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Getting Started with Rain Harvesting

Posted by Jonathan Reed, AcreageLife Editor on Mar 8, 2019 2:14:00 PM
Jonathan Reed, AcreageLife Editor

rain-splashing-on-ground

If you’re seeking to live off the land, then you want to utilize everything you can—including the rain!

Rain harvesting” isn’t a new concept. Humans have been collecting rainwater for thousands of years. Rainwater harvesting systems collect storm water runoff and store it for use in irrigation, flushing toilets, washing clothes, and more. 

 

How Does Rainwater Harvesting Work? 

Rainwater harvesting is actually quite straightforward. Rainwater can be collected from the roof and redirected to a cistern. The system can be as simple or complex as you like, but it basically all comes down to plumbing. There are two basic types of rainwater collection systems—those where the water runs by gravity into a cistern and those where water runs by gravity into a surge/pump tank and is pumped into the cistern. 

A gravity flow to the cistern is ideal because it doesn’t require power. Gravity flow to a surge tank and pumping to the cistern is a viable alternative when there is a backup battery or generator-powered energy system.

 

There are seven steps to harvesting rainwater:

  1. Limit your sources of contamination by making sure your roof surface materials are suitable for collecting appropriate quality water. Trim overhanging vegetation, and install gutter mesh to prevent leaves and debris from blocking gutters and pipes.
  2. Consider your annual rainfall, seasonality, roof surface area, and rainwater needs. Use a filter to minimize water loss and a high-level tank overflow to boost storage volume.
  3. First-flush diverters will keep the most contaminated rainwater out of your rainwater tank.
  4. Use a tank screen and insect-proof screens to keep out leaves, mosquitoes, and animals. Install an air gap to prevent stormwater backflow.
  5. Use a wet-dry valve or first-flush in-ground inverter to drain your pipes between rain events. Install a solar shield to block sunlight and prevent algae growth.
  6. Use an appropriate rainwater filter after pumping to reduce sediment, color, and odor.
  7. Install a tank gauge to regularly monitor water level and usage. 

 

What Do I Need?

If you are planning to build a rainwater harvesting system, there are some basic components that you will need to make sure your system has, including:

 

An Appropriate Roof

Your roof should be made from non-toxic and non-leaching materials. Avoid contamination sources such as lead flashings around skylights or plumbing vents.

 

Gutters

Gutters should also be made from non-toxic and non-leaching materials. The most common gutters are continuous, baked aluminum that are made and installed on site. Half-round vinyl is also excellent.

 

Gutter Guard

Your need for a gutter guard depends on the landscape and the number and type of shedding trees in the area.

 

Downspouts

Anything from rain chains to traditional aluminum downspouts can be used to get water down from the gutters. Sealed PVC piping is often used close to the ground and where water needs to be transported horizontally.

 

Debris Traps

A series of debris traps and filters are necessary to clean the water as much as possible before it enters storage. A series of leaf and debris traps should be used to capture the leaves, needles, and berries and pipe “pigtails” collect heavier debris.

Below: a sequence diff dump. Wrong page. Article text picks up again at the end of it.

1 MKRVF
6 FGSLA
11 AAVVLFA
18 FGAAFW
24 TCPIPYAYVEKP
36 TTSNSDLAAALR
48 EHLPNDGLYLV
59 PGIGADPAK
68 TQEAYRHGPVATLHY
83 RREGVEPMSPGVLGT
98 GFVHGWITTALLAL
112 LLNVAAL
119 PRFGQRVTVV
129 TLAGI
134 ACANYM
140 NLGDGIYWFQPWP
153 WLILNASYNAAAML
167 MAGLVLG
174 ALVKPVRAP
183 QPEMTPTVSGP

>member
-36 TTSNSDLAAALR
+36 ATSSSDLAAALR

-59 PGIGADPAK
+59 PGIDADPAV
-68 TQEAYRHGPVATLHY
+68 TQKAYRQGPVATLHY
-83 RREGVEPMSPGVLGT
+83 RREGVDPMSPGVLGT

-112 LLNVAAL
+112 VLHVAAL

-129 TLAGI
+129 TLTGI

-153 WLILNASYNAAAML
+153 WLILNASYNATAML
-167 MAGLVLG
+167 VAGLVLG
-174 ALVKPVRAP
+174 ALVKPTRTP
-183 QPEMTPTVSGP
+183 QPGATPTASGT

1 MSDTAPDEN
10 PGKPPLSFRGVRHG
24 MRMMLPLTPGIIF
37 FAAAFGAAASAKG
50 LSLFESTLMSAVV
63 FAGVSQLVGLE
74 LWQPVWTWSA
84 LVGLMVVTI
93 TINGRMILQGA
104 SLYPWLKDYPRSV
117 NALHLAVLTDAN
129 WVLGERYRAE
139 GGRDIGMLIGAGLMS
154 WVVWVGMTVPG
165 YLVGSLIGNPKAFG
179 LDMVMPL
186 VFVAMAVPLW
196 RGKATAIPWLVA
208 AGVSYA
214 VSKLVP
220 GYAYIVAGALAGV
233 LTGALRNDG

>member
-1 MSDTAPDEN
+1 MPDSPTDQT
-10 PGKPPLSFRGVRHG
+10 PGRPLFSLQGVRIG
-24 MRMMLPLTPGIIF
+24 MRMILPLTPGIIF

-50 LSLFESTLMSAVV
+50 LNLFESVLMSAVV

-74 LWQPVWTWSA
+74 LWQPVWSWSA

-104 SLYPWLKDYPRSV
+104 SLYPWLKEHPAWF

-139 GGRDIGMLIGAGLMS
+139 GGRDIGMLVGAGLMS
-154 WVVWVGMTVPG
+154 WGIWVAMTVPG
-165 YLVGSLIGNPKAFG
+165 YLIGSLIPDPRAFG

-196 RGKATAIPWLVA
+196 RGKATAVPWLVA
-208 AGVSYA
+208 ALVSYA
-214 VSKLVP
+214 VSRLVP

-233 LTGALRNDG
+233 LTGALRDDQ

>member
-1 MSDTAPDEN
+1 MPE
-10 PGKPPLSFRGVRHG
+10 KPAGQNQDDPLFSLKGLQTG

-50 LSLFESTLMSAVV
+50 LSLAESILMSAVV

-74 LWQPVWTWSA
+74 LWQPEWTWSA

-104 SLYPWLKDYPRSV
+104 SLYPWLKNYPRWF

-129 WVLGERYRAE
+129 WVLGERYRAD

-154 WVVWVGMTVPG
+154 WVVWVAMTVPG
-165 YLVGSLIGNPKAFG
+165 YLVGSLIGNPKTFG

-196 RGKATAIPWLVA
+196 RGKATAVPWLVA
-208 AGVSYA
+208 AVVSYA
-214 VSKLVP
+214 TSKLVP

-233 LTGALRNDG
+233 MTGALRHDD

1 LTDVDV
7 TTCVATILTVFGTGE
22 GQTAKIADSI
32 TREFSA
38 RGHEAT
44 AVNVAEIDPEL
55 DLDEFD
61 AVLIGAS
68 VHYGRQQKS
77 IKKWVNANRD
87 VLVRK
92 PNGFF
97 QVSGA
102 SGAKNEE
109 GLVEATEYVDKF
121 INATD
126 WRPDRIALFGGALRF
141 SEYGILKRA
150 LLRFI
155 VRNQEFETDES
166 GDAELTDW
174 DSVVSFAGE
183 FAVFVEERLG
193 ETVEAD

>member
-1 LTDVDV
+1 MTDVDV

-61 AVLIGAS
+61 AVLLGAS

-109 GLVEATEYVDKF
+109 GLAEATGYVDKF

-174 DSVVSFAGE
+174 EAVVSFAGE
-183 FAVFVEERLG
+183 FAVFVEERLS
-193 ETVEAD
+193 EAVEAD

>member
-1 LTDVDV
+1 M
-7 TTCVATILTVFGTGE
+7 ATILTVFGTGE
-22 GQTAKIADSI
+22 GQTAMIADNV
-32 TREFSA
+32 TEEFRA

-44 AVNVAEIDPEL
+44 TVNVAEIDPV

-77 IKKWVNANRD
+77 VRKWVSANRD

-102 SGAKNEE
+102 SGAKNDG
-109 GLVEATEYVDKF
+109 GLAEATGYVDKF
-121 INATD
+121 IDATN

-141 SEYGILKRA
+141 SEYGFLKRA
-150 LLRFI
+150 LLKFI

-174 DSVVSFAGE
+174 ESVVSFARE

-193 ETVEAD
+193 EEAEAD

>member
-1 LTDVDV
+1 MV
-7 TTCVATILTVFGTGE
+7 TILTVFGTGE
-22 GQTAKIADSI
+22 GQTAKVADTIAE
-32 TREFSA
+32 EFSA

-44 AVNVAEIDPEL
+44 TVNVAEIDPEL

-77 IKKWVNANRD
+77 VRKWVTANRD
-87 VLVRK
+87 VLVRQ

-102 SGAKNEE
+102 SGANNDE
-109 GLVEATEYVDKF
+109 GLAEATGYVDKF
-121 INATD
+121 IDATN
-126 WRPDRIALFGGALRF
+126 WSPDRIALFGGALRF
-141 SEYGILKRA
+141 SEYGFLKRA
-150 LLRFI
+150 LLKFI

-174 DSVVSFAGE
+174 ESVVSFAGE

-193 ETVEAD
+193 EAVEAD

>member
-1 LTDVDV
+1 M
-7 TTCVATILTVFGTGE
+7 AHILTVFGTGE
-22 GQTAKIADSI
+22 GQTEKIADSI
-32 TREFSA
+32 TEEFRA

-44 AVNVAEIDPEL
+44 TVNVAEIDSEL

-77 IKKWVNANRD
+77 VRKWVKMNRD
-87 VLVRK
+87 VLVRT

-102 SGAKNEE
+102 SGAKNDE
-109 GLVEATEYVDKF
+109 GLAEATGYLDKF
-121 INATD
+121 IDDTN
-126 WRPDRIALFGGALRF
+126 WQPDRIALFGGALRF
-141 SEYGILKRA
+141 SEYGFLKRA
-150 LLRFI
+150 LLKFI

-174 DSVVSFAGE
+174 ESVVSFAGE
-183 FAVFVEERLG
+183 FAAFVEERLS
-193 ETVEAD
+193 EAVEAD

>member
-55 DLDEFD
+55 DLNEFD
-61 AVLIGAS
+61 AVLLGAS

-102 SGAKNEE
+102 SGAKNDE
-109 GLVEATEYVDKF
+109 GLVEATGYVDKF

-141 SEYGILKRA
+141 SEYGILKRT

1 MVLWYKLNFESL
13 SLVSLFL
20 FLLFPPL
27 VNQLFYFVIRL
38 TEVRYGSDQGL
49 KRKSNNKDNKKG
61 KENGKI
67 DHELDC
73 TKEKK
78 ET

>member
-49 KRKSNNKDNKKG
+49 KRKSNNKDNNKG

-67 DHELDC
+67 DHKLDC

Final Sediment Filtration

Water should be passed through some form of fine mesh screen filter as a final cleaning before entering the storage tank or cistern. These filters can significantly improve water quality and reduce the need for cistern cleaning.

 

First-Flush Diverter

The diverter routes water from the catchment surface away from the storage tank. Diverters are typically designed to fill with contaminated water and empty themselves over 24 hours so they’re ready for more rain.

 

Surge/Pump Tank

Where it is not possible or desirable for the roof water to run by gravity to a cistern, it is directed to a surge/pump tank and pumped to a cistern. Tank sizing depends on the roof size, pump size, and desired storage capacity if/when power fails.

 

Water Storage

The heart of a rainwater system takes many forms. Most storage tanks are above-ground, molded polyethylene tanks that hold from 300 to 3,000 gallons.

 

Water Disinfection

Treating rainwater is often simpler than treating water from wells or surface streams. Rainwater for indoor use requires a filtration and disinfection system to remove parasites, bacteria, and viruses from bird droppings as well as insects and windblown materials that are carried onto the roof.

 

Special Note If You’re Planning to Drink Harvested Rainwater

Although rainwater is a clean water source, the collection and storage process often leaves water polluted and non-potable. Rainwater harvested from roofs can contain feces, mosses, lichens, windblown dust, pollution particulates, pesticides, inorganic ions, and dissolved gases. Improve water quality by using a floating draw-off mechanism (rather than drawing from the base of the tank) and by using a series of tanks, taking water from the last tank. Prefiltration is a common practice used to keep the system healthy and ensure that water entering the tank is free of large sediments.

Digital tools can help make the process even easier. Use an online interactive tool to create rainwater harvesting GIS maps. Utilizing tools like this before committing to build a rainwater harvesting system can help save time and money in addition to making the project more sustainable.

 

For more information on sustainable living topics, subscribe to AcreageLife today. 

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Tags: Garden & Landscape

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